I had registered for an Ironman 70.3 and an Ironman 140.6 this year. Unfortunately, the 70.3 has been postponed and most likely the 140.6 will be too. Because of the coronavirus, my training has been reduced to just walking. I hope to be able to get back on track and compete in a sprint triathlon or a half marathon later in the year.

Michael Tizzoli
CEO, West Bergen Mental Health Care
Ridgewood

How has the COVID-19 outbreak affected your organization?

The outbreak has required us to think differently about everything we do.

We rapidly moved from a “face-to-face" model to telephone/online counseling for our outpatients. This required building technological infrastructure, training therapists, and encouraging clients to use it.

Maintaining our group homes required keeping all staff and clients as isolated as possible, ensuring staff remains healthy, and canceling trips and outings.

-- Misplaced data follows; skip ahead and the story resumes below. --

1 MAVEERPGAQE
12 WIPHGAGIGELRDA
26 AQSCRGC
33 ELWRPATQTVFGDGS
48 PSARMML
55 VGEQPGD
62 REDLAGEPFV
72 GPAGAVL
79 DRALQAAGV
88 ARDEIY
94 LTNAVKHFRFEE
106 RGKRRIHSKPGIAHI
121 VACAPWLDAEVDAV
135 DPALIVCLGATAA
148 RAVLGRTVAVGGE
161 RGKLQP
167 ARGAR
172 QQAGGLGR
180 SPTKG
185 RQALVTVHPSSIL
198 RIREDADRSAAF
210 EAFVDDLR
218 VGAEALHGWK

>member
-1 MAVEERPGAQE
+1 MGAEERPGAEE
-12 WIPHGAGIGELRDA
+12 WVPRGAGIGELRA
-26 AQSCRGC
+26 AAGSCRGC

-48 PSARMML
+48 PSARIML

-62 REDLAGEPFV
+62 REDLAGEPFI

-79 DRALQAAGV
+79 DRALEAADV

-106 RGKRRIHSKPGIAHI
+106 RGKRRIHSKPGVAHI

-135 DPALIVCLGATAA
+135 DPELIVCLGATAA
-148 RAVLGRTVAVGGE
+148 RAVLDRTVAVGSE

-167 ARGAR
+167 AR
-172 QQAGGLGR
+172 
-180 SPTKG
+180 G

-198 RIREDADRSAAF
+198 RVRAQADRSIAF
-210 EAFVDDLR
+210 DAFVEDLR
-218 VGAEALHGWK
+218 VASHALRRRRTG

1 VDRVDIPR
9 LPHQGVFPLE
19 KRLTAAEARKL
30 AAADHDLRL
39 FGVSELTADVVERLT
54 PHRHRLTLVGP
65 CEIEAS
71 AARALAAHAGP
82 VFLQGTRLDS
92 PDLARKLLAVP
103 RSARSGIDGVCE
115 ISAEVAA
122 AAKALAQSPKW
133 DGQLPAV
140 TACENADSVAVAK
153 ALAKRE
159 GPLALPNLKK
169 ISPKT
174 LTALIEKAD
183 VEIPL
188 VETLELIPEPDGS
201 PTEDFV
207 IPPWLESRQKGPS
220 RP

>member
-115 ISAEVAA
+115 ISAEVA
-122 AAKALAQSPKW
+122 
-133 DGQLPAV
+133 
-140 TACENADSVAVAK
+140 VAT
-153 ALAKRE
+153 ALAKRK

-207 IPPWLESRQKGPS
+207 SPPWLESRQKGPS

What new or different services did you have to initiate during this time?

In addition to online counseling, we launched an expedited grief process for clients who suffered a loss due to the virus. We are launching a warmline for frontline workers addressing the potential for an increase in PTSD (Post Traumatic Stress Disorder). They have seen and experienced things that they may never have before. I expect we will see an increase in depression and anxiety as well. 

What do you see coming down the road?

We will be challenged with an increased number of clients, but we will step up and meet the need. When this is all over, I think we will have learned some incredible lessons about the resilience of all human beings (especially those with mental illnesses).

As the CEO of a non-profit organization, what inspires you each day?

Our Clients. They have an internal strength that inspires me in a way that is difficult to put into words. 

Our Staff. We have a very special culture here and our staff really cares about our clients.

Our Supporters. Our Board of Trustees, Foundation Board, donors, and volunteers all support our clients. There is beauty knowing that people come for treatment and have no idea that there is an army of volunteers who are quietly cheering them on. It's really something special.